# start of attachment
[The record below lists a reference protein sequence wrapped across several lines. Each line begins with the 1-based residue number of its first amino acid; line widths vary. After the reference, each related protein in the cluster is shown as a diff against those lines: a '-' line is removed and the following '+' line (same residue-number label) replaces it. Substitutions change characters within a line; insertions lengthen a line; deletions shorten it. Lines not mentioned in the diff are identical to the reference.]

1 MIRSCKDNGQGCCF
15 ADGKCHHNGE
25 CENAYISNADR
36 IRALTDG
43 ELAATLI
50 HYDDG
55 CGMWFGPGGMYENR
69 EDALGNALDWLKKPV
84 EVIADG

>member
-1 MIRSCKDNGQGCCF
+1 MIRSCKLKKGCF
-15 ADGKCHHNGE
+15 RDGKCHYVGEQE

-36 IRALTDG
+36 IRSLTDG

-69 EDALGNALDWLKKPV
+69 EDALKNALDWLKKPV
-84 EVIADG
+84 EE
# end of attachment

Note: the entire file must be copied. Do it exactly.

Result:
[The record below lists a reference protein sequence wrapped across several lines. Each line begins with the 1-based residue number of its first amino acid; line widths vary. After the reference, each related protein in the cluster is shown as a diff against those lines: a '-' line is removed and the following '+' line (same residue-number label) replaces it. Substitutions change characters within a line; insertions lengthen a line; deletions shorten it. Lines not mentioned in the diff are identical to the reference.]

1 MIRSCKDNGQGCCF
15 ADGKCHHNGE
25 CENAYISNADR
36 IRALTDG
43 ELAATLI
50 HYDDG
55 CGMWFGPGGMYENR
69 EDALGNALDWLKKPV
84 EVIADG

>member
-1 MIRSCKDNGQGCCF
+1 MIRSCKLKKGCF
-15 ADGKCHHNGE
+15 RDGKCHYVGEQE

-36 IRALTDG
+36 IRSLTDG

-69 EDALGNALDWLKKPV
+69 EDALKNALDWLKKPV
-84 EVIADG
+84 EE